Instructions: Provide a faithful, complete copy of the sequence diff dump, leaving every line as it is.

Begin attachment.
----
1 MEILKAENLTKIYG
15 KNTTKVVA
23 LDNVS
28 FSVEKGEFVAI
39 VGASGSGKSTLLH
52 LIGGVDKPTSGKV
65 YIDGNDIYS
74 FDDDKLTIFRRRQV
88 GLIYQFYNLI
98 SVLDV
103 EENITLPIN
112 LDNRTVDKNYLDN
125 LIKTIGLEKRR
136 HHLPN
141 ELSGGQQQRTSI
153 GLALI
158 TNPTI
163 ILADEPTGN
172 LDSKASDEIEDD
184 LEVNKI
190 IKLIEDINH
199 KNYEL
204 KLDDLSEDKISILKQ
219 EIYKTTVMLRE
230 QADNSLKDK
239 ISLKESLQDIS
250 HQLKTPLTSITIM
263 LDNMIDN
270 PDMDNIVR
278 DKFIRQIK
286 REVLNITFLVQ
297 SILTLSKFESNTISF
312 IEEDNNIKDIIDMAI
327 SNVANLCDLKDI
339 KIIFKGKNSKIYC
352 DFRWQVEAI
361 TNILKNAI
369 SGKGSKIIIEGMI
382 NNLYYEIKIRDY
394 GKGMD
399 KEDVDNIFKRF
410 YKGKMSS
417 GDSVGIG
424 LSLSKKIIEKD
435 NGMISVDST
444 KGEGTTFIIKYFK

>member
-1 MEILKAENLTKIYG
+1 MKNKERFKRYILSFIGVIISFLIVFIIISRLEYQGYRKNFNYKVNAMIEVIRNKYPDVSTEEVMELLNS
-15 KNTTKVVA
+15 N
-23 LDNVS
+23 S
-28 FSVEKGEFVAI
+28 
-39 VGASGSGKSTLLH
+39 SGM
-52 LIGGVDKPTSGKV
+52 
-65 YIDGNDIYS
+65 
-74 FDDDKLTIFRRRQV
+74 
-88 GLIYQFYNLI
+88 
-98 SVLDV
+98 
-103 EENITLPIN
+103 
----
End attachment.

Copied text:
1 MEILKAENLTKIYG
15 KNTTKVVA
23 LDNVS
28 FSVEKGEFVAI
39 VGASGSGKSTLLH
52 LIGGVDKPTSGKV
65 YIDGNDIYS
74 FDDDKLTIFRRRQV
88 GLIYQFYNLI
98 SVLDV
103 EENITLPIN
112 LDNRTVDKNYLDN
125 LIKTIGLEKRR
136 HHLPN
141 ELSGGQQQRTSI
153 GLALI
158 TNPTI
163 ILADEPTGN
172 LDSKASDEIEDD
184 LEVNKI
190 IKLIEDINH
199 KNYEL
204 KLDDLSEDKISILKQ
219 EIYKTTVMLRE
230 QADNSLKDK
239 ISLKESLQDIS
250 HQLKTPLTSITIM
263 LDNMIDN
270 PDMDNIVR
278 DKFIRQIK
286 REVLNITFLVQ
297 SILTLSKFESNTISF
312 IEEDNNIKDIIDMAI
327 SNVANLCDLKDI
339 KIIFKGKNSKIYC
352 DFRWQVEAI
361 TNILKNAI
369 SGKGSKIIIEGMI
382 NNLYYEIKIRDY
394 GKGMD
399 KEDVDNIFKRF
410 YKGKMSS
417 GDSVGIG
424 LSLSKKIIEKD
435 NGMISVDST
444 KGEGTTFIIKYFK

>member
-1 MEILKAENLTKIYG
+1 MKNKERFKRYILSFIGVIISFLIVFIIISRLEYQGYRKNFNYKVNAMIEVIRNKYPDVSTEEVMELLNS
-15 KNTTKVVA
+15 N
-23 LDNVS
+23 S
-28 FSVEKGEFVAI
+28 
-39 VGASGSGKSTLLH
+39 SGM
-52 LIGGVDKPTSGKV
+52 
-65 YIDGNDIYS
+65 
-74 FDDDKLTIFRRRQV
+74 
-88 GLIYQFYNLI
+88 
-98 SVLDV
+98 
-103 EENITLPIN
+103 